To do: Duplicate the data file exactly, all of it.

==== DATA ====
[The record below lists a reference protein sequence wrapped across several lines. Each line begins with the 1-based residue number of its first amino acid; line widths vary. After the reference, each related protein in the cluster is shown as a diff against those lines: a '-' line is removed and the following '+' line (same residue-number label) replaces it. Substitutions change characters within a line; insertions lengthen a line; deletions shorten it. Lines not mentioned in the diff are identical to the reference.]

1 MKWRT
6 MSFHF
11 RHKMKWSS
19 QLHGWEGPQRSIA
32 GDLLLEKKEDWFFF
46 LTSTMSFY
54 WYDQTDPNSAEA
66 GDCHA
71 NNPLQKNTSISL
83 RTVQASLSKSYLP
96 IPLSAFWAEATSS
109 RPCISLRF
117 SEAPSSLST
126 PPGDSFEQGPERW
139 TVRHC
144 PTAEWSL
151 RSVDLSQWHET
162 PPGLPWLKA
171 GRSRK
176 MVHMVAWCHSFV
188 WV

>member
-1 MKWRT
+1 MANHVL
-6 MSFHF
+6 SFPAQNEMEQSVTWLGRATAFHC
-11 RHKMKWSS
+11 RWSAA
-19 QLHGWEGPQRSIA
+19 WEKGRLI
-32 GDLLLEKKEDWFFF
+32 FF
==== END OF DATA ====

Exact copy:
[The record below lists a reference protein sequence wrapped across several lines. Each line begins with the 1-based residue number of its first amino acid; line widths vary. After the reference, each related protein in the cluster is shown as a diff against those lines: a '-' line is removed and the following '+' line (same residue-number label) replaces it. Substitutions change characters within a line; insertions lengthen a line; deletions shorten it. Lines not mentioned in the diff are identical to the reference.]

1 MKWRT
6 MSFHF
11 RHKMKWSS
19 QLHGWEGPQRSIA
32 GDLLLEKKEDWFFF
46 LTSTMSFY
54 WYDQTDPNSAEA
66 GDCHA
71 NNPLQKNTSISL
83 RTVQASLSKSYLP
96 IPLSAFWAEATSS
109 RPCISLRF
117 SEAPSSLST
126 PPGDSFEQGPERW
139 TVRHC
144 PTAEWSL
151 RSVDLSQWHET
162 PPGLPWLKA
171 GRSRK
176 MVHMVAWCHSFV
188 WV

>member
-1 MKWRT
+1 MANHVL
-6 MSFHF
+6 SFPAQNEMEQSVTWLGRATAFHC
-11 RHKMKWSS
+11 RWSAA
-19 QLHGWEGPQRSIA
+19 WEKGRLI
-32 GDLLLEKKEDWFFF
+32 FF